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Today: 27 August 2014
 


 

Arguments Jesus had (4): Get behind me, satan!

First published 24 Aug 2014



Besides the crowds who flocked to hear him, Jesus had twelve key followers (we call them ‘disciples’ which, interestingly means ‘learners’, but in fact they often seem to have been slow to learn).

One day, Jesus asked his disciples a question (which crops up even today): “Who do people say I am?”  After they’d made a few suggestions, Jesus asked them the question: “But who do you say I am?” Peter, who seems to have been the lead disciple, one of his closest friends, offers a stunning answer: you are the Messiah, God’s chosen one.

'Got it in one!' replies Jesus (or something like that). For once—and it didn’t always happen this way—Peter had got it right.

Soon afterwards, Jesus started to tell the disciples the next truth they needed to grasp: his future would involve suffering and being put to death. But this was too much for Peter, who couldn’t bear to think of Jesus suffering—and anyway, if Jesus really was God’s chosen one, it couldn’t possibly be right that he would have to face rejection, suffering and death. It just couldn’t happen! So now Peter rebuked Jesus, telling him off for thinking such thoughts.

And that was when Jesus turned on Peter with these devastating words – “Get behind me Satan!  Because what you’re saying now doesn’t come from God, but from man!” Peter had got the wrong end of the stick (right first time, wrong the second…).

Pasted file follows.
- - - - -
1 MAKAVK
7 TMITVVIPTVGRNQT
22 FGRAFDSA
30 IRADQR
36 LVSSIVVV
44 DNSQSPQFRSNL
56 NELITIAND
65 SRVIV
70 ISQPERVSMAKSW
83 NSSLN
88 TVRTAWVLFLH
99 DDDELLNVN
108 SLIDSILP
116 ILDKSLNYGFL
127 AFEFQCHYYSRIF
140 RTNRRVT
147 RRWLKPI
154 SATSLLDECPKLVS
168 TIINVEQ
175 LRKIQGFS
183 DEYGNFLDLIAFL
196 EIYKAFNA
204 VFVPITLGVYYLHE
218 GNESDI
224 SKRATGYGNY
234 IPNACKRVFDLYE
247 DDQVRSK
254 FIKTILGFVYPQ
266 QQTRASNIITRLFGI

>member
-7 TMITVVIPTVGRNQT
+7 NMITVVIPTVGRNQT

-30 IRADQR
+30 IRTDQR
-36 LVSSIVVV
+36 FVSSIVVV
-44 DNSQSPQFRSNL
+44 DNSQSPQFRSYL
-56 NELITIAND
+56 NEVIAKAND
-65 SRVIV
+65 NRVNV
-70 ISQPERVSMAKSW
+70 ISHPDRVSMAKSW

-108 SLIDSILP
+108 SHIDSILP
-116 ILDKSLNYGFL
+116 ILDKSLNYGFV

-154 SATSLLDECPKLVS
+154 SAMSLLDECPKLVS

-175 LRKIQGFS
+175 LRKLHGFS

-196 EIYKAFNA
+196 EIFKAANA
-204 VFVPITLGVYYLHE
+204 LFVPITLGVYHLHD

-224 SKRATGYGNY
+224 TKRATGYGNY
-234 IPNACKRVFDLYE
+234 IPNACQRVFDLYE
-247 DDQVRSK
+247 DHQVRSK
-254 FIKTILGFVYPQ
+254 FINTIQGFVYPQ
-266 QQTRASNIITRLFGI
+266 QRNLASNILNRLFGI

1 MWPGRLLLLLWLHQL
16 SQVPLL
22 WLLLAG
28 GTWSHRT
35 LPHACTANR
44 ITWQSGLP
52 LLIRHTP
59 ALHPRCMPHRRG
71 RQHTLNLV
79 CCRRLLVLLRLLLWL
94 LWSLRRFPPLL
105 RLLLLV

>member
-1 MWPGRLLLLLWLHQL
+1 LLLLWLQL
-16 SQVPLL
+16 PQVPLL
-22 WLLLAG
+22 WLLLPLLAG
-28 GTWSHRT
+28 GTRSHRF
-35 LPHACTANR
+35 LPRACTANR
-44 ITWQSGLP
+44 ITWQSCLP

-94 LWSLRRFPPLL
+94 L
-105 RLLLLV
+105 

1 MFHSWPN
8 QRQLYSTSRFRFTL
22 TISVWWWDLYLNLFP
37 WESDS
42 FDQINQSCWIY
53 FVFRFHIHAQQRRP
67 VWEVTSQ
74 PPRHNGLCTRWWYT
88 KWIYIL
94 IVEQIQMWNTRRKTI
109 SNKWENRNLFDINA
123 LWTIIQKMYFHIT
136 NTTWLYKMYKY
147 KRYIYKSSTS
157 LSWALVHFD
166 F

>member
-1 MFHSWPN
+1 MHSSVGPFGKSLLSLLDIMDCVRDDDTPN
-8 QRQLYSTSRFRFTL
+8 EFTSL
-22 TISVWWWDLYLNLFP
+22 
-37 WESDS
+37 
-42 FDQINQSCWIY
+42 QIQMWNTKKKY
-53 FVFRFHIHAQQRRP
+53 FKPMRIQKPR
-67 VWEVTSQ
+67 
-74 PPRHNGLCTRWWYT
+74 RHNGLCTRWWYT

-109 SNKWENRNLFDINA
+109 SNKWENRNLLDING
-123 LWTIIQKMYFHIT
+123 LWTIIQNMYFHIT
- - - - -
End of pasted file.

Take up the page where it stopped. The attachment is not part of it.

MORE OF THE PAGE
But why was Jesus so harsh with Peter, telling him—in effect—to get out of his sight? We can only guess now, but probably it was because Peter’s words represented a real temptation for Jesus: it would be human and natural to want to avoid the road of suffering. But he had come for a purpose. Peter’s words could have deflected him from that difficult journey. Probably this was a struggle Jesus had to wrestle with many times, and the voice of reason was, at that moment, a demonic voice threatening to derail God’s purpose.

The row didn’t go on, though there must have been lots of simmering questions. Peter might have said, “If that’s what you think of me, I’m off!” But he didn’t. No doubt bruised and confused, he stuck with Jesus until, many months later, and after even more confusion, God’s plan became dramatically plain in the resurrection of Jesus from the dead.

We feel for Peter. We share his horror. But what he, and we, have to learn is that God does have a plan. It’s a plan which certainly goes beyond our understanding, and that may leave us struggling at times. The call to be a follower of Jesus is no easy road. But we need to believe, as Peter, did that Jesus has the answers; we need to follow him—even when we don’t understand. And we need to be a lot more humble when we think we’ve got it right.



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Pray: Lord Jesus, help me to listen to you more readily, to believe in you more passionately, and to follow you more faithfully - even when I don’t like or don’t know where you're leading. Amen.

Think about: God seems to relish turning things upside down - whether it’s our thoughts, plans and expectations, or the values and priorities of modern society.  Have you seen God’s action in your own life turning things round, bringing very surprising outcomes or overcoming apparently impossible odds?  Has that changed the pattern of your thinking?

Challenge: If you had a row with Jesus, what would it be about, and what might be the outcome?




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